I came across an old African quote that goes, “The child that isn’t embraced by the village will burn it down to feel its warmth.”

It’s not Biblical. It’s not logical. But it’s often true.

So it is with the the bad guy starting in Book 4, On a Pale Horse. Tomas Diaz is Will’s cousin. Will has met him a grand total of three times. Once when Tomas was 5, and again in the Gulf.

Tomas was a Marine, a trained sniper. He’d heard Will was over there, and he and his team kept an eye open for him. Every time they saw an Army MP, they’d ask about Will. Well, it worked out. Will is already in his thirties and Tomas is a mere twenty two years old. but he’s one seriously hard charging Marine when they finally meet in Kuwait.

While doing the route recon to move 1st Armored Division back from Iraq, they encounter Marines manning a checkpoint near the so called “Highway of Death” in Kuwait. They ask about Sgt. Diaz, and Will is introduced to a cousin he never knew. They spend an hour together, eating lunch and getting to know one another. When they part, Tomas asks if Will has anything to read that he can spare. Will gives up a Star Trek novel.

The final time he meets him is at a VA hospital. Tomas is there visiting his First Sgt. who had stepped on a mine after Will and he first met each other. The man is being fitted for a foot. Tomas is out of the corp and says he’s just running around America, seeing everything before going home.

Tomas is about to become a big part of Will’s life.

Tomas, according to Will, is covered under the “Milkman theory.” His parents are of typical Hispanic heritage. And while he has some of his mother’s traits, Tomas is blonde headed and blue eyed. He certainly doesn’t match his name.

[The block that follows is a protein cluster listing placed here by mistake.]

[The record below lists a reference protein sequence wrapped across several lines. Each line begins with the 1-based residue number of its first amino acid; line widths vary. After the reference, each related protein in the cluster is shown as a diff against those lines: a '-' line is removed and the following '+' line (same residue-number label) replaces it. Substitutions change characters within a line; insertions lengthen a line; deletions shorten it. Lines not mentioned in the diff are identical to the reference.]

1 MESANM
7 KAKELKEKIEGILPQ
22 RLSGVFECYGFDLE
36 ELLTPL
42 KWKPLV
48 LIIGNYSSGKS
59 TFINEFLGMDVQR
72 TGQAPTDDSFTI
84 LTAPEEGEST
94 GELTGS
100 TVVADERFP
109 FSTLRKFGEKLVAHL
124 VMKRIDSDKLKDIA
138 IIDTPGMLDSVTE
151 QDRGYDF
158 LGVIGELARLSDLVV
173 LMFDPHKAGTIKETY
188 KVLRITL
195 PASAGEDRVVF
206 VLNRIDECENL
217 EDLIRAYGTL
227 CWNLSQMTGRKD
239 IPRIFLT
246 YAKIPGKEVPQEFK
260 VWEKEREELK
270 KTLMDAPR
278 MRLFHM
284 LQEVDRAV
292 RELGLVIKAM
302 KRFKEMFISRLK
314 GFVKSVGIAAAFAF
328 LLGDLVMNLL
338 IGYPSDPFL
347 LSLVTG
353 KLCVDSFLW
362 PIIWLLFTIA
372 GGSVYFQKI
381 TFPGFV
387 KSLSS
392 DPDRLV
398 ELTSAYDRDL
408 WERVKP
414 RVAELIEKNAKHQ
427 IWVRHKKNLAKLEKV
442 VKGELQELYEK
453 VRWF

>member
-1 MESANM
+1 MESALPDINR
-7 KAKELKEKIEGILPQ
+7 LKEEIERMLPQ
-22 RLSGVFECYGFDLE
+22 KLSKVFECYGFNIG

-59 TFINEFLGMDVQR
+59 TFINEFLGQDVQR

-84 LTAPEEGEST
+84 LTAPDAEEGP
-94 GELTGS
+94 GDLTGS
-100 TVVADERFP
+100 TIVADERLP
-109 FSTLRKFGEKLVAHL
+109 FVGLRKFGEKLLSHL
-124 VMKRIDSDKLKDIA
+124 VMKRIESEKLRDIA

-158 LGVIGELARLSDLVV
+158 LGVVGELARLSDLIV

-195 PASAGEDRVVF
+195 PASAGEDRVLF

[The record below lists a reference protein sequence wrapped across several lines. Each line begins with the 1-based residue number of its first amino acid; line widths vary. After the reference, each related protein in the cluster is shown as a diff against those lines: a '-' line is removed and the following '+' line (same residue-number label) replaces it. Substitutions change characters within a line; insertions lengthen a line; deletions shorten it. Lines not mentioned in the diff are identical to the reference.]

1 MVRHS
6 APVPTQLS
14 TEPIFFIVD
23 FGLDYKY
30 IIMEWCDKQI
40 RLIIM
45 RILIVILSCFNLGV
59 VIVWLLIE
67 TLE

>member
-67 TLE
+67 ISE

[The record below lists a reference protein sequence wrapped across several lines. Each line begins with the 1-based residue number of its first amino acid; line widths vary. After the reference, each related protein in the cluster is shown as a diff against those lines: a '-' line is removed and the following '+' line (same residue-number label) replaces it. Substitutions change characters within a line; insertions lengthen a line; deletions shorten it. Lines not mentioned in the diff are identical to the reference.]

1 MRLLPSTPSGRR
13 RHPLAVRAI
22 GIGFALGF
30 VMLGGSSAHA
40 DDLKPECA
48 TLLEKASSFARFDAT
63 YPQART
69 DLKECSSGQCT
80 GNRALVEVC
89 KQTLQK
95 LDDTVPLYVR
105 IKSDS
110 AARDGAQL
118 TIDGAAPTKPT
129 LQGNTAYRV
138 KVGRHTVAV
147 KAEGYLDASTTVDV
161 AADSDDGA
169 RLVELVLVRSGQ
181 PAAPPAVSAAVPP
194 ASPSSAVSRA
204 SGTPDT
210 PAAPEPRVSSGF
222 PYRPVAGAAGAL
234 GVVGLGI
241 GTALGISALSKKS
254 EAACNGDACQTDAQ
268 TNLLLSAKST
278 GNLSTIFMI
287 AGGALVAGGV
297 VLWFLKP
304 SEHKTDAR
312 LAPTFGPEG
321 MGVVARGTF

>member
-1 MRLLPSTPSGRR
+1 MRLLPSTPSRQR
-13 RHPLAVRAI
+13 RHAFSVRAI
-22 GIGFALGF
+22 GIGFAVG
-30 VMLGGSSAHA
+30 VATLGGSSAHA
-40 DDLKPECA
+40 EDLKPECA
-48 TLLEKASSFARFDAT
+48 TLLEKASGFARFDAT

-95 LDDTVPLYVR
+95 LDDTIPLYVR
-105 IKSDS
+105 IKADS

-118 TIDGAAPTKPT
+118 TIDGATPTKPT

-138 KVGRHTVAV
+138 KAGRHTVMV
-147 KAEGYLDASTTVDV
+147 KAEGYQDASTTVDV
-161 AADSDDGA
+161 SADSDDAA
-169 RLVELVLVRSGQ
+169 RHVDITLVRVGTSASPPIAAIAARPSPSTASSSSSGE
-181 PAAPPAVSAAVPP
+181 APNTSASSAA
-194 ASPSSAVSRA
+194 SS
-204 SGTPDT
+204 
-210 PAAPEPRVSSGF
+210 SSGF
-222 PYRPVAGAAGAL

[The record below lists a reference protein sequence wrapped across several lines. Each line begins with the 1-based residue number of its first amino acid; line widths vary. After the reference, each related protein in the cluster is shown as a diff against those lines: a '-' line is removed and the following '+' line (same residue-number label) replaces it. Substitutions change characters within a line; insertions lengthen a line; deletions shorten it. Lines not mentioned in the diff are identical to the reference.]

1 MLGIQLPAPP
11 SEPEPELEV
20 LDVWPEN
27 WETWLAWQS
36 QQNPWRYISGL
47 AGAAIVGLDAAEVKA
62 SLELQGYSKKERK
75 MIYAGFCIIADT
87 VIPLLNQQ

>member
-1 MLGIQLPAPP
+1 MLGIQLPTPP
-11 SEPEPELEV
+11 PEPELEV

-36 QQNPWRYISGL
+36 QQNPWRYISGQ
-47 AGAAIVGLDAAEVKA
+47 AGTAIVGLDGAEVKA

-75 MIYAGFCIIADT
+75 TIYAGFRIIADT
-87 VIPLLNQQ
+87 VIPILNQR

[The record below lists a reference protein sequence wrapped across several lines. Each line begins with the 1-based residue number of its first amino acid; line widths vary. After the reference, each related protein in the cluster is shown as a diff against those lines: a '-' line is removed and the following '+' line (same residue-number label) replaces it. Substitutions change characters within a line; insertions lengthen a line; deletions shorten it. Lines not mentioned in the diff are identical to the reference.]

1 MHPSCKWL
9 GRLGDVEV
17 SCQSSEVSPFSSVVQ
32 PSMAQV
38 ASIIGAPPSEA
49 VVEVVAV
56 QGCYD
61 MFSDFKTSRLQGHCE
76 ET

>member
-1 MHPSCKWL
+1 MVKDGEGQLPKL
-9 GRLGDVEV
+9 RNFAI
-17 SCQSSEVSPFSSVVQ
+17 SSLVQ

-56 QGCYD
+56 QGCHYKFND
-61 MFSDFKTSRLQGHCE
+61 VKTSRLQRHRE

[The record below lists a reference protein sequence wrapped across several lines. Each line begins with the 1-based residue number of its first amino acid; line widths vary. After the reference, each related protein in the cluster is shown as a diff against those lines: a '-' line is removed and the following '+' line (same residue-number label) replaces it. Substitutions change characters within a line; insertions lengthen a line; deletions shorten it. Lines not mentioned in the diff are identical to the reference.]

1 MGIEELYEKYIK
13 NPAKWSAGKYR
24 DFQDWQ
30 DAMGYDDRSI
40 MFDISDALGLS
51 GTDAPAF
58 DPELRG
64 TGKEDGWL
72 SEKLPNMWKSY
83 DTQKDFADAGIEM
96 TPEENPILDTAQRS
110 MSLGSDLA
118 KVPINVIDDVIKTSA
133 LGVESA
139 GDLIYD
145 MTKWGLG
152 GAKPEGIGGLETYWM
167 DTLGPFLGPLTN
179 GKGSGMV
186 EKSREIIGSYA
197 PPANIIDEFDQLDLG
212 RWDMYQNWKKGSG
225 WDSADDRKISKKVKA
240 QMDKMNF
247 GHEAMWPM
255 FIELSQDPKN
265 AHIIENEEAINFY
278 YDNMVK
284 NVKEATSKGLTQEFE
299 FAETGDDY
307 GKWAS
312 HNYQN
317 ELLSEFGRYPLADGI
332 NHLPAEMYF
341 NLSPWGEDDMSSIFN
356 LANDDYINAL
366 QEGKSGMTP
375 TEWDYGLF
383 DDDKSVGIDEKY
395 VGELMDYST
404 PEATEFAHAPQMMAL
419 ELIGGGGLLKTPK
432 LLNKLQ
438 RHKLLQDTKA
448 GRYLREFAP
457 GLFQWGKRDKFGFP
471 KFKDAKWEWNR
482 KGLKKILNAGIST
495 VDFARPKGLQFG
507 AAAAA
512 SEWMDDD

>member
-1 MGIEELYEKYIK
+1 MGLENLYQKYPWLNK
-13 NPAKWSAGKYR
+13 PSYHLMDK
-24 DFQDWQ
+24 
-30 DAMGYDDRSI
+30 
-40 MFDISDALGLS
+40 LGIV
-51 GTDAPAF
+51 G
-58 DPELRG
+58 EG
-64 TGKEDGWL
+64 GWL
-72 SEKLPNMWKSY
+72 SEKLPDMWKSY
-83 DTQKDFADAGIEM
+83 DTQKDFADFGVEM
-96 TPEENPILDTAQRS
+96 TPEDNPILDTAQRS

When Tomas’s father turns up dead, it isn’t long before Tomas becomes a suspect. His mother is missing and evidence yurns up that tells Will and RJ that they have just stepped into something deep.

Now for the burning village part. When children are subjected to extreme cruelty, they often times react by either being totally submissive or they come back fighting. Tomas had escaped from those who treated him badly and has learned to fight back.

But revenge is only a small part of the story.

He’s also gunning for justice. He knows things that have happened, things done by people who might as well be ghosts. In his thinking, it takes a ghost to catch a ghost.

Will hunts him to bring him to justice. Oddly, Will is one of the few people Tomas trusts with his life. And he doesn’t view himself as Will’s enemy, but rather an ally unfettered by legal shackles. In  short, he’s a vigilante and on a ride for justice.

He has given Will a very cryptic message, telling him that this isn’t revenge. This is war. Because Will is bound by the law, he can’t fight it as effectively as Tomas can.

Against his desires, Will is about to be sucked into events he had nothing to do with making.